Rhinebeck is a producer-only market, so only produce, meat and dairy raised or grown in the Hudson Valley region is permitted. All vendors who offer prepared foods, cheese, wine, etc. must use Hudson Valley grown ingredients in their products. We are very proud about the quality of products available in our region and on offer in our market. 

I know there are always fun, extra-curricular events happening, music, kids’ stuff. What is the coolest happening we can expect this year?

CP: In July, we will be teaching people how to make the most of the summer season with a jam making demonstration led by Julia Sforza, master jammer and owner of award-winning jam company, Half-Pint Preserves.

The very creative chef Rei Peraza of Panzur in Tivoli will visit the market in August to inspire shoppers with ideas on how to cook with the Stars of Summer–sweet corn and heirloom tomatoes. Rei is sure to offer something special.

Are there any prepared food stands this year? What will we be snacking on as we do our shopping?

CP: Destino Tacos will be in the market full time this year. Their tacos are made with local meats and vegetables–and the tortillas are made right in the market! You can’t beat that.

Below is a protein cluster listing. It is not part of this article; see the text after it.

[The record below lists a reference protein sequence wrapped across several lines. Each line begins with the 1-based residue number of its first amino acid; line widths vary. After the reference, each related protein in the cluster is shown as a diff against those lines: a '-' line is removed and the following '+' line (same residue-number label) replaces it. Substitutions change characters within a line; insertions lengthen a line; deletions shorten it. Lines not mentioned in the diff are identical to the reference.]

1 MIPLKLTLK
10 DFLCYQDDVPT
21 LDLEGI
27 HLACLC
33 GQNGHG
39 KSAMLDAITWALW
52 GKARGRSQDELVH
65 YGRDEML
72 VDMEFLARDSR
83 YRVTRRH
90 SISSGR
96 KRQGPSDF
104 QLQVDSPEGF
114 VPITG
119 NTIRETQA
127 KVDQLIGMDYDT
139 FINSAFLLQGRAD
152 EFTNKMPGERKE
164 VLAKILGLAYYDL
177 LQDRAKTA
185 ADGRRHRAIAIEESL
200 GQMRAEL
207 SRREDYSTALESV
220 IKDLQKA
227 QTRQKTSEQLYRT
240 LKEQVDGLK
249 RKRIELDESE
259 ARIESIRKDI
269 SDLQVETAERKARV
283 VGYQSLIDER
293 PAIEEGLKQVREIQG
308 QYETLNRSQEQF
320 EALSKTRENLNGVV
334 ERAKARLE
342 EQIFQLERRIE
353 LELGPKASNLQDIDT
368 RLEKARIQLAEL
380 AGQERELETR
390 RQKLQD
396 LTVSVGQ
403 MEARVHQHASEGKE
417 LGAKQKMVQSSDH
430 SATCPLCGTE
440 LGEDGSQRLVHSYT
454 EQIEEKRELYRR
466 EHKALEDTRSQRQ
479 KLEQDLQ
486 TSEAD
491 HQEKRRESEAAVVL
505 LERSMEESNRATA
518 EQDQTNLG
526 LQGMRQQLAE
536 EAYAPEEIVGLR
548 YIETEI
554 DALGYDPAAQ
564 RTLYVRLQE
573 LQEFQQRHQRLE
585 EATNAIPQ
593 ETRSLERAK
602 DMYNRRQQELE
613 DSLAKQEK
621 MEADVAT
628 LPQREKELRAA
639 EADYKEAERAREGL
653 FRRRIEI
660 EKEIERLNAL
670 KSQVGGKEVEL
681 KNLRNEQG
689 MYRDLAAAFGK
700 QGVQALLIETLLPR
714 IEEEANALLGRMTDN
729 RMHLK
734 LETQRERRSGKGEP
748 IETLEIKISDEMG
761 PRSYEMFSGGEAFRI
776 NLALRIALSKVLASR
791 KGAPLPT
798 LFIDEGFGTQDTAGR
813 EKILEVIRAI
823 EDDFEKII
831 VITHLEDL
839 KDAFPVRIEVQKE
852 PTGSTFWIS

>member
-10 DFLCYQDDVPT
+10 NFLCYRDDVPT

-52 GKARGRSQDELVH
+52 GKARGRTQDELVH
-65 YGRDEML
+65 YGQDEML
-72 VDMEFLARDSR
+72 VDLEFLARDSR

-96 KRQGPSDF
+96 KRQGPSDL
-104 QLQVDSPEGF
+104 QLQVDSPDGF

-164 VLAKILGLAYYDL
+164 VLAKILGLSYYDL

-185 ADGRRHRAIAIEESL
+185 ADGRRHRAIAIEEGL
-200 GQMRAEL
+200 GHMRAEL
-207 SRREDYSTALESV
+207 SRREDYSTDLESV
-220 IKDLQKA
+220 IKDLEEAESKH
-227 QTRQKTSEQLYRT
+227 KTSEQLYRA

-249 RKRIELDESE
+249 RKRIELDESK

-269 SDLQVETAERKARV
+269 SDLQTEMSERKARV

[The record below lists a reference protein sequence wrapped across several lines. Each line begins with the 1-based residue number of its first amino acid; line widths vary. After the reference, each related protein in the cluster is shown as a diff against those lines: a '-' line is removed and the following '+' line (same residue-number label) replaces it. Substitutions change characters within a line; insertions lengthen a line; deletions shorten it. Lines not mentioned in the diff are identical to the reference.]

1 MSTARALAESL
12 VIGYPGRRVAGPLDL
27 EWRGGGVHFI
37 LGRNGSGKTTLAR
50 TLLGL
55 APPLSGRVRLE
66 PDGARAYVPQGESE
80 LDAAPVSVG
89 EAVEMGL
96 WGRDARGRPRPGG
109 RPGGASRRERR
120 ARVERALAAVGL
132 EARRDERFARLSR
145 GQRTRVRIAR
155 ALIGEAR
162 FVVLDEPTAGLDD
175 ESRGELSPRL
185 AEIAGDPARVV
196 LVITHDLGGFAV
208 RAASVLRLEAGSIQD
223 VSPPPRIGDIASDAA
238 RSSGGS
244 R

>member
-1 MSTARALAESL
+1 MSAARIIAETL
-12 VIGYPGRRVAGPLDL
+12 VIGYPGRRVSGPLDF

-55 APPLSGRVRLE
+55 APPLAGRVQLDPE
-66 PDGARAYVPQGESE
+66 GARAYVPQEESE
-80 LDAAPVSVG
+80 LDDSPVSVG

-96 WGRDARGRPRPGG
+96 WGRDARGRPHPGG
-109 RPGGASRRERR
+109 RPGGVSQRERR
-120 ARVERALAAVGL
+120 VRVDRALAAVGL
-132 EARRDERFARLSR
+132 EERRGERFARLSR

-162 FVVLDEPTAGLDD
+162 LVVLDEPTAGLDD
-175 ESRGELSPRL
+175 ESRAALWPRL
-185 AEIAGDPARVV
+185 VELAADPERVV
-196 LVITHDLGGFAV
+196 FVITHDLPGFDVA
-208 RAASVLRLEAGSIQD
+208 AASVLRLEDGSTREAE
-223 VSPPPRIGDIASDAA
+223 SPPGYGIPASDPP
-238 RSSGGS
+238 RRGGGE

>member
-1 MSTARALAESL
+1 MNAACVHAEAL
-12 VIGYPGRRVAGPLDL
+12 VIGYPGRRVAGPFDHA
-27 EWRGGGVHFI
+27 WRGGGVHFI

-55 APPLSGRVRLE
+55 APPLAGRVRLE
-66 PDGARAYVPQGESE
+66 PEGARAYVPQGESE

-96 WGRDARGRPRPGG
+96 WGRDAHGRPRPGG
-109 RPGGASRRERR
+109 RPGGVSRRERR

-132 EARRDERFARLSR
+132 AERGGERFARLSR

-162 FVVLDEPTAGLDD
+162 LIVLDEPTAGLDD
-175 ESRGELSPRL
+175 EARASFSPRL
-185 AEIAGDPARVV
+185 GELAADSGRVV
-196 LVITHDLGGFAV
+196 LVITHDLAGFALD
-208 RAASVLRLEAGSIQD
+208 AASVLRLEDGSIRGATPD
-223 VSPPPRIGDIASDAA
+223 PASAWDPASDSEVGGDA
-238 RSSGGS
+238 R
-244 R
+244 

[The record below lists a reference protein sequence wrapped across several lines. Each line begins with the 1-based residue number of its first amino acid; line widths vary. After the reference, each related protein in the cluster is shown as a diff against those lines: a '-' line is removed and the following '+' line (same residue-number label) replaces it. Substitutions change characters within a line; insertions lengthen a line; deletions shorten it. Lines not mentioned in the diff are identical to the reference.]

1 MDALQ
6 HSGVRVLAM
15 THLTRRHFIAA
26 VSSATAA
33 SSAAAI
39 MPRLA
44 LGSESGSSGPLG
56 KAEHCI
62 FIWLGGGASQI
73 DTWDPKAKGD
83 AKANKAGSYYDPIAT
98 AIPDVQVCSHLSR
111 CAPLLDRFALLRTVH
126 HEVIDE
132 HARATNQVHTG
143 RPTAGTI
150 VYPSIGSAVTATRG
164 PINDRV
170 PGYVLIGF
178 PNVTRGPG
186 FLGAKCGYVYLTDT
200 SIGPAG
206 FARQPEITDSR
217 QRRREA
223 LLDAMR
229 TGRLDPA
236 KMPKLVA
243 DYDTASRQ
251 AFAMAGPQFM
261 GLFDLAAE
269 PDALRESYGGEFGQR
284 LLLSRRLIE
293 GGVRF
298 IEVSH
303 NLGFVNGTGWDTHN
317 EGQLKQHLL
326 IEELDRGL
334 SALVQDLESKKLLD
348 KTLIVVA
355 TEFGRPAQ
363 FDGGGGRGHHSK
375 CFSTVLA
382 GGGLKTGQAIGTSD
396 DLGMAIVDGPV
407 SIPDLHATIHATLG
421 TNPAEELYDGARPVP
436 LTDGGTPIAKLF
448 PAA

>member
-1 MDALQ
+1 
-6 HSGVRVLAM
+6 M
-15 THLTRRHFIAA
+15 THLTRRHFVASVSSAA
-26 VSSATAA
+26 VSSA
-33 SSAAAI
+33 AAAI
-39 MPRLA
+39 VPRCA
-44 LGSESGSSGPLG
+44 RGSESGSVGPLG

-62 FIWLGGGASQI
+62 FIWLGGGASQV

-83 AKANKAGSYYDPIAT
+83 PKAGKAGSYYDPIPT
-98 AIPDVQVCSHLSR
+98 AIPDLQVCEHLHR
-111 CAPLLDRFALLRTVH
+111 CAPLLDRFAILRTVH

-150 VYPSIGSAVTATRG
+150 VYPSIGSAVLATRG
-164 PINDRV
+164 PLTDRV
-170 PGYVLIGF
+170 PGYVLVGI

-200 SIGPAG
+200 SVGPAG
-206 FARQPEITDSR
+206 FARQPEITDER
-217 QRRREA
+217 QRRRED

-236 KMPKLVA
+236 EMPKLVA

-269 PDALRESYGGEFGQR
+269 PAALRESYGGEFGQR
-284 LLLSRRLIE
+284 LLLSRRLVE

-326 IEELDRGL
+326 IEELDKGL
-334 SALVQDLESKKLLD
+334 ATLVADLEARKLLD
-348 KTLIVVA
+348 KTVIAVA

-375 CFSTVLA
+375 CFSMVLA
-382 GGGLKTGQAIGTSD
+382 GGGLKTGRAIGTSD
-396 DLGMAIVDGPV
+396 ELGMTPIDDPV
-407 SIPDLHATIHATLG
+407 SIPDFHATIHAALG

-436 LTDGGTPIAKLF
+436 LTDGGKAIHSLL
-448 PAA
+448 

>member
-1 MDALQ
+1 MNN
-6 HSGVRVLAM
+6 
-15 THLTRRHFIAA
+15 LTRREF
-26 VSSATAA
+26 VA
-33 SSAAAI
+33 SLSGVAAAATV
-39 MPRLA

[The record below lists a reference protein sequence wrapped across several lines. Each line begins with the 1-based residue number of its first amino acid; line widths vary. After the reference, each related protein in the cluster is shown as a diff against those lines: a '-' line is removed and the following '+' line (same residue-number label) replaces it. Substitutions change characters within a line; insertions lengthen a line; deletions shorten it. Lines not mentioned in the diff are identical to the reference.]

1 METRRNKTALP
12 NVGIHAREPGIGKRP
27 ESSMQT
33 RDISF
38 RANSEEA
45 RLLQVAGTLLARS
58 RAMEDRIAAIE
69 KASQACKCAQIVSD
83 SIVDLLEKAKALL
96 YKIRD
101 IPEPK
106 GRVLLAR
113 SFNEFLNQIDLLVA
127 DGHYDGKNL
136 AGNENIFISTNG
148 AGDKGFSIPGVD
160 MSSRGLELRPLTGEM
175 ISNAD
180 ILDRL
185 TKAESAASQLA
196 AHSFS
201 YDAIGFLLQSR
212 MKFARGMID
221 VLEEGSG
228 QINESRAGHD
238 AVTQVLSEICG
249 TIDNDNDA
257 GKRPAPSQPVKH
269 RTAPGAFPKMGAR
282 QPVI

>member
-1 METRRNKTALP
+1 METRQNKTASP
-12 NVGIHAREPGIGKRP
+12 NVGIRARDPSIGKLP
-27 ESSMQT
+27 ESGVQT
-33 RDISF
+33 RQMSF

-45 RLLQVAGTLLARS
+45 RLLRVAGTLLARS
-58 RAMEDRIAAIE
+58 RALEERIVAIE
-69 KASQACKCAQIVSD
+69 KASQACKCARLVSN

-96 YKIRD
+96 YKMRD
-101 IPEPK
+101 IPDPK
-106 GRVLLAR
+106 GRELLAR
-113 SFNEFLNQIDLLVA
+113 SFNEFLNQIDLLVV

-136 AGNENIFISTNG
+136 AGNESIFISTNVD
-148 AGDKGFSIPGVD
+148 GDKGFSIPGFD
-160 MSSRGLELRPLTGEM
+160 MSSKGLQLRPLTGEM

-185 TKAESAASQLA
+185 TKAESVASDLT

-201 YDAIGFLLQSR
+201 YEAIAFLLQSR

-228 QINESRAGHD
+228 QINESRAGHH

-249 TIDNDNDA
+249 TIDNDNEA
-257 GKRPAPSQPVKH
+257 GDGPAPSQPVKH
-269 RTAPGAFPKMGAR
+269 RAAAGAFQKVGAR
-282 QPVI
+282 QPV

One of the most exciting things that I see happening is the emergence of charcuterie products being made in the region.

Switching gears a bit, we know that you also have a catering and food stand business yourself–Black-eyed Suzie’s Upstate. I love your tacos! Where can we find you this year?

CP: This year Black-Eyed Suzie’s Upstate will be participating in the Woodstock Farm Festival on Wednesdays starting May 28th. We’ll also be setting up at the Hudson Valley Food Truck Festival which kicks off on May 22nd at their new location at Cantine Field in Saugerties. We are planning to participate in a bunch of festivals around the region as well, events like Taste of Woodstock on May 14th, Hudson River Exchange on June 28th and 29th. 

Tell us a little about the kinds of food you offer from your catering operation.

CP: For the past 13 years I’ve been building relationships with local farmers through my work with the Rhinebeck and Woodstock Farmers’ Markets. In season, I’m in the markets at least twice a week.

I love watching the season unfold with new and different offerings each week. I never know what I’ll find any given week and I’m always surprised and inspired by the variety.

So from there, I create our menu and I feel lucky that our customers appreciate what we do and embrace our ever-changing ways.